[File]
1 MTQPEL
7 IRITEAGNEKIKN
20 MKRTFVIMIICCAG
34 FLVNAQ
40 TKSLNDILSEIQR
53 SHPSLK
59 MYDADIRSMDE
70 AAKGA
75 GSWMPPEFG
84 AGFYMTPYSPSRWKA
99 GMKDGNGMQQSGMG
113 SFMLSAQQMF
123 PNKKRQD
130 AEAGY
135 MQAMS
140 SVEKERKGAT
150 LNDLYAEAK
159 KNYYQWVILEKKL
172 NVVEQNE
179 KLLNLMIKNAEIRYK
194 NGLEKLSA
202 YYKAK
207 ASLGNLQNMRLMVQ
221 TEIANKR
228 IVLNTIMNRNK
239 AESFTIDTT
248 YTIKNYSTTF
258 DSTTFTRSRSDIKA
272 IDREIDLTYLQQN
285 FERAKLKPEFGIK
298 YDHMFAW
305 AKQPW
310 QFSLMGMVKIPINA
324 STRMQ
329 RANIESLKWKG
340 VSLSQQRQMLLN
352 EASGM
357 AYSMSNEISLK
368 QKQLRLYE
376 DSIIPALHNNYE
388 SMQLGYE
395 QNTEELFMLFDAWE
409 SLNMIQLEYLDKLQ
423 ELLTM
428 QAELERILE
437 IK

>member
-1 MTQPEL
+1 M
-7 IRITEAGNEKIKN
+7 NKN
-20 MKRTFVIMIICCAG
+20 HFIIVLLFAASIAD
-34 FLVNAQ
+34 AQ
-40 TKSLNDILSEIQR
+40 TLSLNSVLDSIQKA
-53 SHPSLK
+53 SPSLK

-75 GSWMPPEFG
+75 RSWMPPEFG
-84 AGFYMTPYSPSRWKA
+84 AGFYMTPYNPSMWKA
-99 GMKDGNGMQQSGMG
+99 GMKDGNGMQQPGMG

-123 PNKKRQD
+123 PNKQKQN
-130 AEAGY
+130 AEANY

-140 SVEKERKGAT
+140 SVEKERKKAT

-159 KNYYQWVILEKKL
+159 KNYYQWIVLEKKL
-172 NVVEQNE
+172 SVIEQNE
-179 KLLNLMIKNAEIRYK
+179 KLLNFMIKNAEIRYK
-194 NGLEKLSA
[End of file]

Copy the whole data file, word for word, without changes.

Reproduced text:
1 MTQPEL
7 IRITEAGNEKIKN
20 MKRTFVIMIICCAG
34 FLVNAQ
40 TKSLNDILSEIQR
53 SHPSLK
59 MYDADIRSMDE
70 AAKGA
75 GSWMPPEFG
84 AGFYMTPYSPSRWKA
99 GMKDGNGMQQSGMG
113 SFMLSAQQMF
123 PNKKRQD
130 AEAGY
135 MQAMS
140 SVEKERKGAT
150 LNDLYAEAK
159 KNYYQWVILEKKL
172 NVVEQNE
179 KLLNLMIKNAEIRYK
194 NGLEKLSA
202 YYKAK
207 ASLGNLQNMRLMVQ
221 TEIANKR
228 IVLNTIMNRNK
239 AESFTIDTT
248 YTIKNYSTTF
258 DSTTFTRSRSDIKA
272 IDREIDLTYLQQN
285 FERAKLKPEFGIK
298 YDHMFAW
305 AKQPW
310 QFSLMGMVKIPINA
324 STRMQ
329 RANIESLKWKG
340 VSLSQQRQMLLN
352 EASGM
357 AYSMSNEISLK
368 QKQLRLYE
376 DSIIPALHNNYE
388 SMQLGYE
395 QNTEELFMLFDAWE
409 SLNMIQLEYLDKLQ
423 ELLTM
428 QAELERILE
437 IK

>member
-1 MTQPEL
+1 M
-7 IRITEAGNEKIKN
+7 NKN
-20 MKRTFVIMIICCAG
+20 HFIIVLLFAASIAD
-34 FLVNAQ
+34 AQ
-40 TKSLNDILSEIQR
+40 TLSLNSVLDSIQKA
-53 SHPSLK
+53 SPSLK

-75 GSWMPPEFG
+75 RSWMPPEFG
-84 AGFYMTPYSPSRWKA
+84 AGFYMTPYNPSMWKA
-99 GMKDGNGMQQSGMG
+99 GMKDGNGMQQPGMG

-123 PNKKRQD
+123 PNKQKQN
-130 AEAGY
+130 AEANY

-140 SVEKERKGAT
+140 SVEKERKKAT

-159 KNYYQWVILEKKL
+159 KNYYQWIVLEKKL
-172 NVVEQNE
+172 SVIEQNE
-179 KLLNLMIKNAEIRYK
+179 KLLNFMIKNAEIRYK
-194 NGLEKLSA